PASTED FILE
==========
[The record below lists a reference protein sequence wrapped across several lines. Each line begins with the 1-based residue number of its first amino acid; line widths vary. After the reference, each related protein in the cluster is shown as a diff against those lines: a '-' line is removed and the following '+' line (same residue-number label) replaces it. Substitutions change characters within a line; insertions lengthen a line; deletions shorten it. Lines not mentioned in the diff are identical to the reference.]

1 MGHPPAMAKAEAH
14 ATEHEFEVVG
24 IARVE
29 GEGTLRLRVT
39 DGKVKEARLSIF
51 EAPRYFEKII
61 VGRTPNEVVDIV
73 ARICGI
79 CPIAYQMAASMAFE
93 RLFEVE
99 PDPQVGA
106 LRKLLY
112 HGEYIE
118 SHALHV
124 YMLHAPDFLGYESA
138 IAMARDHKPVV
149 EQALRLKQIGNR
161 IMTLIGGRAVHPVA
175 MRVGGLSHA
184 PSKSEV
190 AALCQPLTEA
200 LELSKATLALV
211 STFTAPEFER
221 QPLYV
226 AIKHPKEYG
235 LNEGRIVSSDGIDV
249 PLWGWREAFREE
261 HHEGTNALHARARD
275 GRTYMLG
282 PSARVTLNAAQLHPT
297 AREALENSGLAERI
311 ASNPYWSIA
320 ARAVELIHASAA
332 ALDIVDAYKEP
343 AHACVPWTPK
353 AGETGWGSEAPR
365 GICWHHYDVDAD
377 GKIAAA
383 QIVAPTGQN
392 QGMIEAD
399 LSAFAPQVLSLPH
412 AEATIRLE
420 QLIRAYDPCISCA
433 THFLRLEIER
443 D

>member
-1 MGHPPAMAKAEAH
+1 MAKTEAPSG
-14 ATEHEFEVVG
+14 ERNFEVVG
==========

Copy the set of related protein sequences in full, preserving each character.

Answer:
[The record below lists a reference protein sequence wrapped across several lines. Each line begins with the 1-based residue number of its first amino acid; line widths vary. After the reference, each related protein in the cluster is shown as a diff against those lines: a '-' line is removed and the following '+' line (same residue-number label) replaces it. Substitutions change characters within a line; insertions lengthen a line; deletions shorten it. Lines not mentioned in the diff are identical to the reference.]

1 MGHPPAMAKAEAH
14 ATEHEFEVVG
24 IARVE
29 GEGTLRLRVT
39 DGKVKEARLSIF
51 EAPRYFEKII
61 VGRTPNEVVDIV
73 ARICGI
79 CPIAYQMAASMAFE
93 RLFEVE
99 PDPQVGA
106 LRKLLY
112 HGEYIE
118 SHALHV
124 YMLHAPDFLGYESA
138 IAMARDHKPVV
149 EQALRLKQIGNR
161 IMTLIGGRAVHPVA
175 MRVGGLSHA
184 PSKSEV
190 AALCQPLTEA
200 LELSKATLALV
211 STFTAPEFER
221 QPLYV
226 AIKHPKEYG
235 LNEGRIVSSDGIDV
249 PLWGWREAFREE
261 HHEGTNALHARARD
275 GRTYMLG
282 PSARVTLNAAQLHPT
297 AREALENSGLAERI
311 ASNPYWSIA
320 ARAVELIHASAA
332 ALDIVDAYKEP
343 AHACVPWTPK
353 AGETGWGSEAPR
365 GICWHHYDVDAD
377 GKIAAA
383 QIVAPTGQN
392 QGMIEAD
399 LSAFAPQVLSLPH
412 AEATIRLE
420 QLIRAYDPCISCA
433 THFLRLEIER
443 D

>member
-1 MGHPPAMAKAEAH
+1 MAKTEAPSG
-14 ATEHEFEVVG
+14 ERNFEVVG